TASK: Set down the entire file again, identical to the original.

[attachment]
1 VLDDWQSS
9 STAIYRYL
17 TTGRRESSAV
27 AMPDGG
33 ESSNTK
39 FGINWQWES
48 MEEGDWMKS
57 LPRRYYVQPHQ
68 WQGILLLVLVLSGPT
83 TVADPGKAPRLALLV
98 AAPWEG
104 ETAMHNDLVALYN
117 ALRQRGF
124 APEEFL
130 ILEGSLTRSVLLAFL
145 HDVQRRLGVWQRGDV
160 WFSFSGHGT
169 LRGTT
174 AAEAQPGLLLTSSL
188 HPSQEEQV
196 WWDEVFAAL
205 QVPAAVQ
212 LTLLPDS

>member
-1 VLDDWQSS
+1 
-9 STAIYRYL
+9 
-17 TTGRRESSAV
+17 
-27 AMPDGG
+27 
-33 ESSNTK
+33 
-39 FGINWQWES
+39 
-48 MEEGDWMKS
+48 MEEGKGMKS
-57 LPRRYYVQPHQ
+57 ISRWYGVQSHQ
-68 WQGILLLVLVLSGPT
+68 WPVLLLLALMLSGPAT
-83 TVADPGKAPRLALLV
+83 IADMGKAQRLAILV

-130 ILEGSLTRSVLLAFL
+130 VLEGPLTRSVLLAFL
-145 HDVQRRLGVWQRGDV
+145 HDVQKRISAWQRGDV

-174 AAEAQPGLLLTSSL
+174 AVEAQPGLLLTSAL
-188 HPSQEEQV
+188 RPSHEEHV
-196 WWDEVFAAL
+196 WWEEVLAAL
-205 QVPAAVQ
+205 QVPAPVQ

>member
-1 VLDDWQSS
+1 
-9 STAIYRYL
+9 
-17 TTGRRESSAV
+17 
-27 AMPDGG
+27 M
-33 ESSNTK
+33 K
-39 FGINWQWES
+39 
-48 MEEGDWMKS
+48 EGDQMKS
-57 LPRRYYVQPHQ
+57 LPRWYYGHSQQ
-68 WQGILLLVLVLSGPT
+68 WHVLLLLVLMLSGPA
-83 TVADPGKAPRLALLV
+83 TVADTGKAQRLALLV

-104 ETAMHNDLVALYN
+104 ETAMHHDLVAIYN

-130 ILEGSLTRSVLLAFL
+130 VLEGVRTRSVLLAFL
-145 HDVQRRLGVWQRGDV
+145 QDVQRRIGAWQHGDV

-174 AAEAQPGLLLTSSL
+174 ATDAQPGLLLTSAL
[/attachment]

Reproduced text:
1 VLDDWQSS
9 STAIYRYL
17 TTGRRESSAV
27 AMPDGG
33 ESSNTK
39 FGINWQWES
48 MEEGDWMKS
57 LPRRYYVQPHQ
68 WQGILLLVLVLSGPT
83 TVADPGKAPRLALLV
98 AAPWEG
104 ETAMHNDLVALYN
117 ALRQRGF
124 APEEFL
130 ILEGSLTRSVLLAFL
145 HDVQRRLGVWQRGDV
160 WFSFSGHGT
169 LRGTT
174 AAEAQPGLLLTSSL
188 HPSQEEQV
196 WWDEVFAAL
205 QVPAAVQ
212 LTLLPDS

>member
-1 VLDDWQSS
+1 
-9 STAIYRYL
+9 
-17 TTGRRESSAV
+17 
-27 AMPDGG
+27 
-33 ESSNTK
+33 
-39 FGINWQWES
+39 
-48 MEEGDWMKS
+48 MEEGKGMKS
-57 LPRRYYVQPHQ
+57 ISRWYGVQSHQ
-68 WQGILLLVLVLSGPT
+68 WPVLLLLALMLSGPAT
-83 TVADPGKAPRLALLV
+83 IADMGKAQRLAILV

-130 ILEGSLTRSVLLAFL
+130 VLEGPLTRSVLLAFL
-145 HDVQRRLGVWQRGDV
+145 HDVQKRISAWQRGDV

-174 AAEAQPGLLLTSSL
+174 AVEAQPGLLLTSAL
-188 HPSQEEQV
+188 RPSHEEHV
-196 WWDEVFAAL
+196 WWEEVLAAL
-205 QVPAAVQ
+205 QVPAPVQ

>member
-1 VLDDWQSS
+1 
-9 STAIYRYL
+9 
-17 TTGRRESSAV
+17 
-27 AMPDGG
+27 M
-33 ESSNTK
+33 K
-39 FGINWQWES
+39 
-48 MEEGDWMKS
+48 EGDQMKS
-57 LPRRYYVQPHQ
+57 LPRWYYGHSQQ
-68 WQGILLLVLVLSGPT
+68 WHVLLLLVLMLSGPA
-83 TVADPGKAPRLALLV
+83 TVADTGKAQRLALLV

-104 ETAMHNDLVALYN
+104 ETAMHHDLVAIYN

-130 ILEGSLTRSVLLAFL
+130 VLEGVRTRSVLLAFL
-145 HDVQRRLGVWQRGDV
+145 QDVQRRIGAWQHGDV

-174 AAEAQPGLLLTSSL
+174 ATDAQPGLLLTSAL